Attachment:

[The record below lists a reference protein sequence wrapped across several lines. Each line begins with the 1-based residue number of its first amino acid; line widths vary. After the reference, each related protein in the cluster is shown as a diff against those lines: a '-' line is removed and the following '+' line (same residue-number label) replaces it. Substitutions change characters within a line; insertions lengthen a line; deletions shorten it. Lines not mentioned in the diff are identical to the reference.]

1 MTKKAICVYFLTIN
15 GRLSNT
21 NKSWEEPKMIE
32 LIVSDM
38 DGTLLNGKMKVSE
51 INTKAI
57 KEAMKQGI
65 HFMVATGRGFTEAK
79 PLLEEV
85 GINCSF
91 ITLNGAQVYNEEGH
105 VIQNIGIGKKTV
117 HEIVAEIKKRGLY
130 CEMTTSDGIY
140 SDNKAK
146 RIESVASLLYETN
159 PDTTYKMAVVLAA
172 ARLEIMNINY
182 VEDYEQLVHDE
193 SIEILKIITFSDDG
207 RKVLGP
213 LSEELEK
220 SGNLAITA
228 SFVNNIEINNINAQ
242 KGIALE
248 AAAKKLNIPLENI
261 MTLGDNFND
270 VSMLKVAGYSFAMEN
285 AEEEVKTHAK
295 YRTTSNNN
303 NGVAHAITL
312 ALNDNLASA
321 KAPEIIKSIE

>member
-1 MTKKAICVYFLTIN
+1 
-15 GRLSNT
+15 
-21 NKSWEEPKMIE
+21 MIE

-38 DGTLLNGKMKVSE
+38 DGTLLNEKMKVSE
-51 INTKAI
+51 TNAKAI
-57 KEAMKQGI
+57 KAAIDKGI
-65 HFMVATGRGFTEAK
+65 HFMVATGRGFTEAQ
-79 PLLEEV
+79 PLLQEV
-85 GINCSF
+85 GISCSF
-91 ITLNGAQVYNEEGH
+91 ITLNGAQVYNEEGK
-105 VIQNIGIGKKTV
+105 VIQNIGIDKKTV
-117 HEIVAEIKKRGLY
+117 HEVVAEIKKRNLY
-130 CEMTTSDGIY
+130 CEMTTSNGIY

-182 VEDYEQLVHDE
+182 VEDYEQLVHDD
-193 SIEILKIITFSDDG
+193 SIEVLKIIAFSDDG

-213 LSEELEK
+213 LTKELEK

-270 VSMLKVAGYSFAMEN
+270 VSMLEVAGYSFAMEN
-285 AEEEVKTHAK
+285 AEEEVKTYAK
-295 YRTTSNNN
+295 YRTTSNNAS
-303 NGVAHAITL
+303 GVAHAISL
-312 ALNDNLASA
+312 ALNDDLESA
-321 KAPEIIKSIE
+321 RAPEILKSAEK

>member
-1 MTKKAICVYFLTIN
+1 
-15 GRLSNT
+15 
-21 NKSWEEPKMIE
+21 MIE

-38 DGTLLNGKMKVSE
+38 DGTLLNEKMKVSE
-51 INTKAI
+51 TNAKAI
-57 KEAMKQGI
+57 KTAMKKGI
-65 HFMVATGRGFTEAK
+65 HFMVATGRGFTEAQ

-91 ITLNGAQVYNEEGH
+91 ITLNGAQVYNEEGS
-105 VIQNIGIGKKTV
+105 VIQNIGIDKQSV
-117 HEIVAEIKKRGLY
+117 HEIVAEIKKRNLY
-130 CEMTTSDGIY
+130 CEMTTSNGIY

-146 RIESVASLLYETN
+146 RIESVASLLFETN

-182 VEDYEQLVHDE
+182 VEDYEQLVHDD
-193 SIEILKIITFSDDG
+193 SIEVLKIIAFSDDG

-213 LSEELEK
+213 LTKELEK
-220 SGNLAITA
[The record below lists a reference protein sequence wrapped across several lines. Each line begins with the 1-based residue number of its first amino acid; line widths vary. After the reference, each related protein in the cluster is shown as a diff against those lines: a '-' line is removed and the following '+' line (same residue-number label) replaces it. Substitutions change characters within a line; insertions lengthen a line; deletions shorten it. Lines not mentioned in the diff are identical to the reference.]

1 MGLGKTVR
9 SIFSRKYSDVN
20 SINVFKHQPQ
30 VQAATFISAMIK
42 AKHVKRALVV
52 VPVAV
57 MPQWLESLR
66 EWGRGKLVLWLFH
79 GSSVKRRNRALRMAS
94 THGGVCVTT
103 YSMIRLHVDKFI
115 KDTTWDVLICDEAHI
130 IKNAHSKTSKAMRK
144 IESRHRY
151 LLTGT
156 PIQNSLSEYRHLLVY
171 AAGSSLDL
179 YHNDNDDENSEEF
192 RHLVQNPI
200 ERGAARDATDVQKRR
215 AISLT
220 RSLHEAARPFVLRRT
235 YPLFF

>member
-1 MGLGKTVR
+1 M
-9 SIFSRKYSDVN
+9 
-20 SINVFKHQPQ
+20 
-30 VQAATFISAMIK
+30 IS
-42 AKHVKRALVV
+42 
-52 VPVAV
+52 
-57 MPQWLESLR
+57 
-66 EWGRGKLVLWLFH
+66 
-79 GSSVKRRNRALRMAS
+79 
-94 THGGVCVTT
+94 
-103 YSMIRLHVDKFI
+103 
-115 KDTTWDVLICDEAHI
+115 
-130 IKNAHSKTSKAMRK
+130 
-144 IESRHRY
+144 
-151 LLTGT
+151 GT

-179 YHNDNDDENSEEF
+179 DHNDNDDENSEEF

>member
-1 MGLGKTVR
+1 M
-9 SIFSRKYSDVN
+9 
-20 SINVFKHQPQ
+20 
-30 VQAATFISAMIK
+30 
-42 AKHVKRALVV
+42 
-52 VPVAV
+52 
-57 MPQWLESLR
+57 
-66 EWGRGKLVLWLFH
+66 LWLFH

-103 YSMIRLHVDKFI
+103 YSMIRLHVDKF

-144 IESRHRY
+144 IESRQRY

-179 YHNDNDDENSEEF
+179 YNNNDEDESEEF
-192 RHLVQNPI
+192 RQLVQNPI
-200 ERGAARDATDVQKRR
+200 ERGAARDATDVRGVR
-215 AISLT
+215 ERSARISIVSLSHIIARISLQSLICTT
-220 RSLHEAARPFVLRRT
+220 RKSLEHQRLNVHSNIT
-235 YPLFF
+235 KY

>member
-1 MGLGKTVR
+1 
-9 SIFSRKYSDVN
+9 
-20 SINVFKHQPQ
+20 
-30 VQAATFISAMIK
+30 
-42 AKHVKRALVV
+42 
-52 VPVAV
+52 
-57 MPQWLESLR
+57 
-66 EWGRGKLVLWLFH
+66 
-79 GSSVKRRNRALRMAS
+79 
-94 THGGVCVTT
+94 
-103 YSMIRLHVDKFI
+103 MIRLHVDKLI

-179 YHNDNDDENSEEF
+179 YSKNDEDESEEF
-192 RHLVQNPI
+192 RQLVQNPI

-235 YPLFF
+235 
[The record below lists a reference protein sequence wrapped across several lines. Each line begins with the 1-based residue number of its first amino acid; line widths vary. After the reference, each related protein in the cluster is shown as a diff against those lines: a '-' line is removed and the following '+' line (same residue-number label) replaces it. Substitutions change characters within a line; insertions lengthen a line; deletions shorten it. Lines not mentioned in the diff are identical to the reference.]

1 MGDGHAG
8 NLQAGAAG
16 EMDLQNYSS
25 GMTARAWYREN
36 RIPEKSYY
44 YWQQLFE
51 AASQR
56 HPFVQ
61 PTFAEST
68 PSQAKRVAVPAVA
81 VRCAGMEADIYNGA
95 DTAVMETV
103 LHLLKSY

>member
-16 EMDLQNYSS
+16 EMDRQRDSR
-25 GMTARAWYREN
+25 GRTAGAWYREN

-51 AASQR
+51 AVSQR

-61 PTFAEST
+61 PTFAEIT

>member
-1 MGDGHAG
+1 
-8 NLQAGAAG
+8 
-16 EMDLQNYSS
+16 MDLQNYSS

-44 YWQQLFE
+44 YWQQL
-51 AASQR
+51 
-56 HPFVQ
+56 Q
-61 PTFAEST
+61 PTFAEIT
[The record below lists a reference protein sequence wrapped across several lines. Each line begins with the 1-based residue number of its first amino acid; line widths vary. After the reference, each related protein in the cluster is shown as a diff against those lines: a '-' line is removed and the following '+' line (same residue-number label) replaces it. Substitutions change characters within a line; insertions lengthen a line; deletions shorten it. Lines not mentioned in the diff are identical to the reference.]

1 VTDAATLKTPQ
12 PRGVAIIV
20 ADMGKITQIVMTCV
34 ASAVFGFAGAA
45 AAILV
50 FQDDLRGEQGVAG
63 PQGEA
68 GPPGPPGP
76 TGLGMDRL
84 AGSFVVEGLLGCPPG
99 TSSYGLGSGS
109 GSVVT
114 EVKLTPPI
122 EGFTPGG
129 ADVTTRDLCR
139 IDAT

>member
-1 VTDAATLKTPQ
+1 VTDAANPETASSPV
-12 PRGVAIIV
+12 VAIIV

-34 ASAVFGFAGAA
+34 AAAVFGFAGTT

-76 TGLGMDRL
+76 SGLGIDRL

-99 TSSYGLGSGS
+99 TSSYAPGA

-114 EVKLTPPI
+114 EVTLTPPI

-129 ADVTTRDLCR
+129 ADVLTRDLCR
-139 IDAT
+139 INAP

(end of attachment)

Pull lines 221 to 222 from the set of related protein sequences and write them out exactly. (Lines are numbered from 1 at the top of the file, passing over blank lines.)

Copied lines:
-94 THGGVCVTT
+94 